M: Thank you for explaining it, I must say it is a little bit controversial, especially on ceramics. On an ashtray to put the Pope and that shell and then to write, The Birth Of Venus Not, I was like ‘Wow Zuzana.’
Z: Of course the motif is historical, but I’m interested in how Christianity, specifically where I’m from (Slovakia), still affects descions being made about women or abortion or the LGBT community. So I feel like even though the motifs come from the past this is still going on and I find that really depressing.
M: Can you tell us a little bit about the music you listen to and the books you’re reading? Your style is so unique, fun and bright, but also scary, punk and a bunch of other stuff. What inspires you?
Z: My taste is very eclectic, I could be listening to punk or other days to Katy Perry on my way to the studio, like, I'm a mess! You see, me and my work are the same, but then in my work I'm quite organized compared to my personal life. I’m doing my PHD so I would say that I’m mostly reading what I have to read for my studies, so a lot of feminism, capitalism, sexuality, pornography. My inspirations come from many places. Like I said I went to a sex store but I also get inspired at party’s, concerts and bars. I can't really say that I'm into politics. I don't follow it everyday but you can't really avoid it, and when I do connect with it really pisses me off. Things that happen to me during the day, I kind of collect, and then after a year or even 5, I decide to use it because the actual situation I saw connects to the topic that I'm dealing with at that moment. What I do is very complex. It's not like I can stop it for a few hours a day. It's going on non stop. Then sometimes I look at my sketchbooks from when I was like 17 and sometimes I'm really embarrassed by the bullshit I see there.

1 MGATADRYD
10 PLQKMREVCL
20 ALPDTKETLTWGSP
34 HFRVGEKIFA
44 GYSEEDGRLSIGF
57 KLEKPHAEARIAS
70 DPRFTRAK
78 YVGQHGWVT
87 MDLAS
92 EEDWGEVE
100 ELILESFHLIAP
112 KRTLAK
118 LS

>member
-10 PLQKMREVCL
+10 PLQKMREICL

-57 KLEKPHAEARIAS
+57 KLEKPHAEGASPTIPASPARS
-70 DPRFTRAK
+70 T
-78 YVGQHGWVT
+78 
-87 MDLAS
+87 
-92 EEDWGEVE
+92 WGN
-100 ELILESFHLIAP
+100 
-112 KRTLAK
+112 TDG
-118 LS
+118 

M: Can you tell me about your ultimate goal? You are now in Versailles, is that the ultimate goal of Zuzana? And then to exhibit in Paris?
Z: So I just arrived here and there is a lot expected of me, I have 2 and a half months to produce a collection that I'm satisfied with which is a huge challenge for me.
M: So these are the vases you're doing?
S: I haven't started yet, but they are going to be huge objects. I want to do 1.5 meter pieces or something like that because there is a huge kiln I can use, but right now I'm just nervous cause I don't know exactly what I'm gonna do, so I just keep eating baguettes and drinking wine, I'm not sure it's helping - definitely not my diet, but whatever. I can't say that I have some kind of long term goal. I can't even work on 2 projects at the same time. I'm going to pour myself entirely into this project. Then I will have the exhibition and be completely empty for a month after, and then I will start working on the next one. The long term goal I guess would be that I don't want to get comfortable, I want to challenge myself and I basically just want to keep working. I dont have the desire to sell something huge and buy a yacht even if I had plenty of money right now. I don't know what I would get, probably a bigger kiln for my studio. I just don't care that much.